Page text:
Dr. Daniel Stufflebeam (1936-2017), an internationally renowned figure in evaluation who founded the Western Michigan University Evaluation Center died July 23, 2017, in Kalamazoo at the age of 80.
Stufflebeam, a pioneer in the field of evaluation, came to WMU from Ohio State University in 1973. He launched the WMU Evaluation Center that became one of the top research entities in the world dedicated to helping organizations determine and document how well they're accomplishing what they set out to do.
Nationally, his evaluation work was done for organizations that ranged from the U.S. Department of Education and the U.S. Marine Corps to a list that includes foundations among the top names in the grant-making world--names like the MacArthur, Kellogg and Alger foundations.
Internationally, he traveled to such nations as Australia, the Philippines, Columbia and Spain, working for the United Nations, the World Bank and other governmental and nonprofit organizations and lecturing and providing technical assistance to more than 20 countries.
Among his varied career accomplishments:
- He chaired the national Joint Committee on Standards for Educational Evaluation for its first 13 years;
- He was the founding director of the federally funded CREATE--Center for Research on Educational Accountability and Teacher Evaluation;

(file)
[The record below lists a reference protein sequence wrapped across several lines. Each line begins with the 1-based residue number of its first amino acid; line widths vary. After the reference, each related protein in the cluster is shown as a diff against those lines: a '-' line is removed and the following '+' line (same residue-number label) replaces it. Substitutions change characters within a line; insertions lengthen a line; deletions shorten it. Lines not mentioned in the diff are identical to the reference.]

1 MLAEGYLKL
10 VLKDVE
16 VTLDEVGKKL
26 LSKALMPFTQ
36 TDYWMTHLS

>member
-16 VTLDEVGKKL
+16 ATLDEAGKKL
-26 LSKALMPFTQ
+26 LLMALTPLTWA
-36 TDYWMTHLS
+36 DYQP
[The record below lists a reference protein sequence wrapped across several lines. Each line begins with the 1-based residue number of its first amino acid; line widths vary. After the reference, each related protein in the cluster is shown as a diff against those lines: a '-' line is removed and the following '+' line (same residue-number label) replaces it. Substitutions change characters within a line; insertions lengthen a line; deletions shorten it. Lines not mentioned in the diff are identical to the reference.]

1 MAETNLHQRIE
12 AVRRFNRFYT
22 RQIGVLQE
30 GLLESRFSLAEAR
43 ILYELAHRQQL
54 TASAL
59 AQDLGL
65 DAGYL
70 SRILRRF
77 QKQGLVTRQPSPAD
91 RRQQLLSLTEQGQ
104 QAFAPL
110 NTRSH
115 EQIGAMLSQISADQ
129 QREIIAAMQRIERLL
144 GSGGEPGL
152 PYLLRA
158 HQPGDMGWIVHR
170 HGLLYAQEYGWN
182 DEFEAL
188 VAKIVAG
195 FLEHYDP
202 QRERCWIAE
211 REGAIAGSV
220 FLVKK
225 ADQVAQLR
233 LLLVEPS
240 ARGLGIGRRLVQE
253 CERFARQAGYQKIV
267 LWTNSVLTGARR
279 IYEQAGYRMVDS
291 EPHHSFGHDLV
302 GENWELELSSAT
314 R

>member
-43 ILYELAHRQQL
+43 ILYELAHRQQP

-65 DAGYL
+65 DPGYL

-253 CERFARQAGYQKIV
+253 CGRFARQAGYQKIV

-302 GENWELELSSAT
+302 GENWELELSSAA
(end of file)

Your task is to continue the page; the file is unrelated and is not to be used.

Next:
- He led a project for the U.S. Marine Corps to evaluate and revise the standards used by the Corps for promotions; and
- He built the WMU Evaluation Center from its original staff of three to a powerhouse home to some two dozen researchers with clients around the globe.
Along the way, he was mugged in Madrid, kidnapped by Basque separatists, dodged Columbian drug cartels and journeyed through jungles accompanied by armed guards. Closer to home, he suffered a major injury as he was hit by a bus when leaving a Michigan State University football game. He nearly lost his life and was saved by a quick-acting bystander, but he did lose a leg.
Stufflebeam led the WMU Evaluation Center from its founding in 1973 until 2002. He was named a Distinguished Faculty Scholar in 1984 and was designated a Distinguished University Professor in 2002. He retired in 2007, but maintained an active research and publishing life. His most recent book, "The CIPP Evaluation Model," was published in late 2016 and details the importance of evaluating context, input, process and product in judging a program’s value. That model is one he developed and was one of the first and remains one of the most widely used evaluation models.
Stufflebeam earned a bachelor's degree in music education from the University of Iowa in 1958 and began his career as a high school band director and wrestling coach. He earned master's and doctoral degrees from Purdue University in 1962 and 1964, respectively, and entered the evaluation field just as the nation began searching for better ways to assess student aptitude.
Contact: Cheryl Roland
July 26, 2017 | WMU News